In order to prepare island keiki for emergencies, The Will Smith Foundation is teaming up with MFD Chief Jeffrey A. Murray to create a new safety awareness program for grades K through five.
“If we can teach the kids now, they will teach others as they grow older,” said Chief Murray.
The foundation and the fire department’s team of experts aim to create a workbook that covers everyday safety and what to do in case of a fire, flood, hurricane, earthquake or other life-threatening event. The department will compile the material and the Will Smith Foundation plans to produce 30,000 kid-friendly workbooks.
“This is the kind of thing Will and myself would have been involved in, but since he can’t do this, I can make these things happen for him,” said Will’s mom, Susan Moulton, president of The Will Smith Foundation.
The foundation was established in 2007 after 8-year-old Will Smith was killed in a car accident on Maui in June of the same year. Since its inception, The Will Smith Foundation has contributed more than $20,000 to safety, school and other programs geared toward island kids. Many organizations on the Valley Isle—from canoe clubs to classrooms—have benefited from foundation gifts. This project, which is planned to be in schools by fall of this year, is the largest undertaking by the foundation on Maui to date.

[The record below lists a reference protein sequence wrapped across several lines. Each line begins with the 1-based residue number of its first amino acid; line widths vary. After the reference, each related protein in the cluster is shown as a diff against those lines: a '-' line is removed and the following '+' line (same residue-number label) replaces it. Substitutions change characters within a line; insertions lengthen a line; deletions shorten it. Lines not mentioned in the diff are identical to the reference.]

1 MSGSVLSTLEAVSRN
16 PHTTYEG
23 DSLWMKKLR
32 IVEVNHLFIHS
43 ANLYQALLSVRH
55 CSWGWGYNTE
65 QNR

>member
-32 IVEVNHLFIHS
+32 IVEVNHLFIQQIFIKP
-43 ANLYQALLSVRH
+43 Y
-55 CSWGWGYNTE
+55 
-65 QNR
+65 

The foundation’s mission is to provide the means to provide positive life experiences to children through art, music, acts of compassion and safety programs.
“Our motto of providing positive life experiences for children is more than just words,” said Moulton. “Will was a very positive and giving person. With every dollar the foundation spends, I always think how excited he would be to see us helping so many other people.”
The nonprofit foundation has planned several fundraisers in the next few months to help support projects such as this one. A fashion show is scheduled for March 12 at Mala Wailea, Will’s Run for Hope at Kanaha Park is slated for June 4, and a live event at Flatbread in Pä‘ia is slated for the summer.
“All the money we raise on the island stays on the island to benefit local kids’ programs,” said Moulton.